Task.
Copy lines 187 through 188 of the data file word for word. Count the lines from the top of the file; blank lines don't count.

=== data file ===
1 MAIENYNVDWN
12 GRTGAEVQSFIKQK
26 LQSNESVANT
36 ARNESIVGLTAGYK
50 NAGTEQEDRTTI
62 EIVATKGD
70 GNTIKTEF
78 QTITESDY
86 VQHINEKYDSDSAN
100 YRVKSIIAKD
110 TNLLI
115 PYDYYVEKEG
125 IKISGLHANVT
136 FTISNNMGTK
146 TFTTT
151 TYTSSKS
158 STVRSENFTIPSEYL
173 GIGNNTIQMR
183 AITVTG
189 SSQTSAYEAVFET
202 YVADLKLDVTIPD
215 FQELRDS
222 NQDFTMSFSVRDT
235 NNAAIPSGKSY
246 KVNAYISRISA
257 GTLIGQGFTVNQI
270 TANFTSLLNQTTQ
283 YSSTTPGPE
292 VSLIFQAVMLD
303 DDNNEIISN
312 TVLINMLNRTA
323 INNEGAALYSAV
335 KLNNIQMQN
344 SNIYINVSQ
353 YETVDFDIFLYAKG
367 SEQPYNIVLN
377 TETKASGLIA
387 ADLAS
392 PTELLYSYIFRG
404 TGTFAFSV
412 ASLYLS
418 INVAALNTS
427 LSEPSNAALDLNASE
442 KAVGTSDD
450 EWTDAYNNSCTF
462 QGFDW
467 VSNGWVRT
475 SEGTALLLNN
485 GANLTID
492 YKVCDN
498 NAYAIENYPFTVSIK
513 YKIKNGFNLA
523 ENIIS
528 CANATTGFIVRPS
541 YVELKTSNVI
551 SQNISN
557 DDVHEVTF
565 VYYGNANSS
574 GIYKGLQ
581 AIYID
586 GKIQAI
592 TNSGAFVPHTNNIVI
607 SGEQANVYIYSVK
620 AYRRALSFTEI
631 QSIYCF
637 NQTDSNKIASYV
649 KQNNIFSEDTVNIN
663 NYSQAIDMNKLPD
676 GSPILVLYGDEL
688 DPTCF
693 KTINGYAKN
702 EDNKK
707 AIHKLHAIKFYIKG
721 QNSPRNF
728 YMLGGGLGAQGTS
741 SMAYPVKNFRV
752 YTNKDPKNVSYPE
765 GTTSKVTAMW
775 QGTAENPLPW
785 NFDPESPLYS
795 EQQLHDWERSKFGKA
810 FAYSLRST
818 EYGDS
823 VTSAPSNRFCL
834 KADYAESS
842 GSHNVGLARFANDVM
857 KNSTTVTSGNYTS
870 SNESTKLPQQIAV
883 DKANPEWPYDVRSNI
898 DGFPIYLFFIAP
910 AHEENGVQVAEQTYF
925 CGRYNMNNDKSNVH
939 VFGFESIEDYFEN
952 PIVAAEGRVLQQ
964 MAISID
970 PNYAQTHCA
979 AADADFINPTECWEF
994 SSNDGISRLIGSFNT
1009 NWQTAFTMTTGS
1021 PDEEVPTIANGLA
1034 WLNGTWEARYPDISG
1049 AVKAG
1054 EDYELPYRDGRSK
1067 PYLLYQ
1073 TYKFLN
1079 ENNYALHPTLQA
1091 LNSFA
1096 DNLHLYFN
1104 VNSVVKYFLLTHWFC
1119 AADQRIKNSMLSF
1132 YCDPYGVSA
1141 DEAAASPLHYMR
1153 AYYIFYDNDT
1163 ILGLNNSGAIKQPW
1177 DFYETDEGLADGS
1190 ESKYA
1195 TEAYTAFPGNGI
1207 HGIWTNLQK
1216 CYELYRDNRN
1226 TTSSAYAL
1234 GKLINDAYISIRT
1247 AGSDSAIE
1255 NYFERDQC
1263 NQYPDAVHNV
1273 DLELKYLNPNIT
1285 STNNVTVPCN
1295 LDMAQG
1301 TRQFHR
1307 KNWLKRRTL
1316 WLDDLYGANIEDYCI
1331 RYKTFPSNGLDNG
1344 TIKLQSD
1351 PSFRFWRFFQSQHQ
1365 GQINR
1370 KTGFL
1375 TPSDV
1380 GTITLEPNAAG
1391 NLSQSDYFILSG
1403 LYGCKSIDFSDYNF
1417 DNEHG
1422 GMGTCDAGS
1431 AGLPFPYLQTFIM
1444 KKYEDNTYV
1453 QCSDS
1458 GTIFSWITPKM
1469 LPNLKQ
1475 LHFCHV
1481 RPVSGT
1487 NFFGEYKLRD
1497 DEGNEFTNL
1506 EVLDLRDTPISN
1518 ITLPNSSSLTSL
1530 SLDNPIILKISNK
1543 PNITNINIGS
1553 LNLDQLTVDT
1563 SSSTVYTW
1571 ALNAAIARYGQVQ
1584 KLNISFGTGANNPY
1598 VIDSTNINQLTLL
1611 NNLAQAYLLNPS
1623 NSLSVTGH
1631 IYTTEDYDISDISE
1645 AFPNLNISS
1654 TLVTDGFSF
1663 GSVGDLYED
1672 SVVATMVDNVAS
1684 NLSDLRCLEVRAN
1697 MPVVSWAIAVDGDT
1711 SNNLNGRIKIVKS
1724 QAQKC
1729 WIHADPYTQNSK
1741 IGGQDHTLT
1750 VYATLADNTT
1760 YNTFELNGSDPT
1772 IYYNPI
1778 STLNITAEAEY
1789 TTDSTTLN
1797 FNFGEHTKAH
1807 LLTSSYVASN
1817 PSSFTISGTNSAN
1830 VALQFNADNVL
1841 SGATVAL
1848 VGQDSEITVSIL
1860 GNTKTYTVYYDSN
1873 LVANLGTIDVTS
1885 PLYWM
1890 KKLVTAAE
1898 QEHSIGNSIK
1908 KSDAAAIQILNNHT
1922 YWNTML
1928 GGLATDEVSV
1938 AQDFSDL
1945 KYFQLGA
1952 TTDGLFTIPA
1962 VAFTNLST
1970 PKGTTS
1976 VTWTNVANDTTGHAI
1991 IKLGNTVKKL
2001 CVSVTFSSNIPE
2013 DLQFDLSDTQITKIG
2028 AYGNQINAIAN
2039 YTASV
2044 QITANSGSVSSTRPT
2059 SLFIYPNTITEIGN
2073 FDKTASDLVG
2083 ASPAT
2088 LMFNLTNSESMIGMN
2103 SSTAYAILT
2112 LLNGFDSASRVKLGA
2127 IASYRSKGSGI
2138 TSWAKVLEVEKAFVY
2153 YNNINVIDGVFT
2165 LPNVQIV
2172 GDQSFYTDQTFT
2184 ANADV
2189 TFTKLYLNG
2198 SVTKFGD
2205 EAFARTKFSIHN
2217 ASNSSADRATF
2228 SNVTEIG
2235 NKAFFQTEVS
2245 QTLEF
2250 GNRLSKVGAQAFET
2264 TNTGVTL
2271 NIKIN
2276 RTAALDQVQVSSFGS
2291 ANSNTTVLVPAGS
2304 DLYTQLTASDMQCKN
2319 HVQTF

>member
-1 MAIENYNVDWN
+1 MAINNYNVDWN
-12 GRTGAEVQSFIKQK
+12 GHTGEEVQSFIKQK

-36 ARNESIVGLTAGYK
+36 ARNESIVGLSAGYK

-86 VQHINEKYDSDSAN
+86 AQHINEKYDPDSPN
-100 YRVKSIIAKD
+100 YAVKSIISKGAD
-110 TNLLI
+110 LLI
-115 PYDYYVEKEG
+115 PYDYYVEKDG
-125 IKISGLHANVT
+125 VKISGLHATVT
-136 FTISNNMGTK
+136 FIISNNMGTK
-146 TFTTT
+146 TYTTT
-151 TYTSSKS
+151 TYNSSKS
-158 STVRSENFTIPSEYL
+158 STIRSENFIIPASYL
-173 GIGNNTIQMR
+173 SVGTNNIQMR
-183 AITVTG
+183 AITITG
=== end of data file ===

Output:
1890 KKLVTAAE
1898 QEHSIGNSIK